Gustafsson doesn’t always complete controlled zone to zone transitions, there are plenty of instances where he feathers diagonal cross-ice zone entry passes and seam passes to push the puck up the ice. In addition, when skating back for loose pucks and bringing an attacker with him, he will utilize saucer passes to get the puck over the attacker’s stick blade and onwards to the desired teammate.
When not controlling the puck but fighting for the puck, Gustafsson will use an active stick to steal the puck off the puck carrier’s rush attempt. He reached his stick out as far as he could while standing up-right and knocked the puck out once he got in range. Occasionally when Gustafsson is following the attack, he will skate forwards with the puck carrier along the boards, use crossovers to garner necessary acceleration and then flip to backwards skating near the defensive zone blue-line to trap the puck carrier and force a turnover.
If Gustafsson’s defensive partner is covering the puck carrier along the boards and the carrier’s teammate is skating parallel to offer a passing opportunity, Gustafsson will skate in-line and hang with the non puck carrier.
Gustafsson needs to work on open ice hitting in the neutral zone. He will try to go in for an open ice hit in the neutral zone and mistimed the pressure/the hit attempt. Sometimes, he will make contact and instantly fall as he struggles to control skate balance when going in for a check. Gustafsson will also get out of position at times, challenge an attacker along the boards and teammate doesn’t drop back to support his defensive partner. That has led to a few 2 on 1s.
In the defensive zone, Gustafsson will start putting pressure on the puck carrier way before the perimeter. Once in position, he deploys quality pressure along the boards at the half-wall and down low in the corners. He deploys an active stick and stays stride for stride with the puck carrier. He will push his arms and stick into the puck carrier to force him to hang at the boards behind the red line. Gustafsson uses his shoulder to lean forward and separate the attacker from the puck when the puck carrier is attempting to drive from the half-wall inwards to the net.
There are also moments, where he is lightning quick right off the draw. When there is a face-off at an offside face-off dot in the neutral zone, he might let the puck carrier into the defensive zone, but quickly deploys and active stick to cause a turnover and pushes the puck out of the zone.
At medium danger or at the perimeter, he will bend his knees and put his stick blade in front of him to try to shut down puck carriers from skating into the slot. That forces ill-advised shots.
While he does implement quality pressure and stays stride for stride in many situations, there are shifts where he is defending from slightly behind. In that case, he’ll wave his stick at the attacker’s chest to make the attacker believe that he has limited space. But, sometimes he’ll rely a little too much on an active stick for defensive pressure and lets the attack go around him. This past season, there were a few instances in which that happened. For example, Chaz Lucius managed to get around his active stick in a game against the USNTDP.
In general, his defensive positioning is quite sound. When the opposition has two attackers behind the net and has possession of the puck, Gustafsson and his defensive partner align and line up on both sides of the net at the red line to take a way a wrap around opportunity. He’ll cover his defensive partner, drop down for a loose puck along the half-wall if the partner is tied up higher up. When puck battles are along the boards on the other half-wall and defensive partner is engaged at the half-wall, he’ll position himself to the right of the goaltender and that allows him to grab loose pucks if the cycle tries to throw the puck down the boards. That also allows him to cover high danger areas if the attacker manages to hold onto possession of the puck and skates hard toward the net.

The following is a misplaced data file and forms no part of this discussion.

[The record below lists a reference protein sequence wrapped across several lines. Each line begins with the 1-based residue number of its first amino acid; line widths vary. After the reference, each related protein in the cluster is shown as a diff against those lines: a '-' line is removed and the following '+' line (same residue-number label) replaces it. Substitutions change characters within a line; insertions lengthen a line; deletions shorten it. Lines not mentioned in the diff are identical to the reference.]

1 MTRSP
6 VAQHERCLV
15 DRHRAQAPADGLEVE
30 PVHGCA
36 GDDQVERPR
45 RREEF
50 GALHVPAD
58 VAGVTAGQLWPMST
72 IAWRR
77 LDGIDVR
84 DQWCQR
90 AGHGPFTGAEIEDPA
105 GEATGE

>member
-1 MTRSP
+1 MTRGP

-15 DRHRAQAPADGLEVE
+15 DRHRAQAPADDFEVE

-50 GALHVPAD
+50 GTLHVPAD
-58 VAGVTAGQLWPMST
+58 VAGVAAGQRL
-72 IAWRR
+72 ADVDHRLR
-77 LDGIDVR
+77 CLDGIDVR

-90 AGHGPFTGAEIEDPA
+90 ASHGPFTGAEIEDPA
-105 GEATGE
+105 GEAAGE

His quickness to defensive recoveries and quick decision-making are areas that need further development. He will shorten up his stride extension length in the defensive zone and look back a bit much at the forechecker, which slows him down and put him into tough situations when collecting the loose puck. When Gustafsson slows down, he puts himself into vulnerable situations where he could get blindsided with a check and loose pucks down low in a physical battle. There are also shifts, in which he hangs onto the puck for too long while identifying a teammate to pass to and that allows the attacker to catch up to Gustafsson.
Overall, there is a lot to like about Gustafsson’s skating. He deploys great lengthier crossovers in transition to garner the necessary speed to skate through the neutral zone with ease. His crossovers and edge work not only allow him to amplify his speed, but he also uses his edges to weave around traffic.
Gustafsson also deploys good pivots when skating up the ice in the defensive zone. If his teammates gives up possession of the puck, he will spot the turnover, quickly react, pivot and dart after the puck.
The Atlanta native also can deploy quality hockey stops on a dime. There are instances where he skates in the offensive zone with control of the puck, sees a defender looking to trap him, deploys a quality stop in order to complete a crisp cross ice pass.
While he does have the ability to deploy quality crossovers, edges and hockey stops, there are situations in which his edges hurt his mobility and balance. Sometimes when transitioning from skating backwards to forwards, he will try to implement outside edges and lose balance. There are also shifts in which he is looking to defend two attackers in the defensive zone and accidentally deploys one inside edge and one outside edge. By doing so, it slows him down and diminishes his mobility. That allows the attack to skate by him with ease.
But, he does have an excellent stride. His ankle flexion is aligned with the toe of his skate and can generate solid acceleration. When in transition, he will combine his stride with the lengthier crossovers that I mentioned earlier to help drive him forward.
Second Pairing Defenseman (NHL). But, he can step in and be deployed as a defensive forward.
stats from InStat and EliteProspects
Prospect report written by Josh Tessler. If you would like to follow Josh on Twitter, his handle is @JoshTessler_.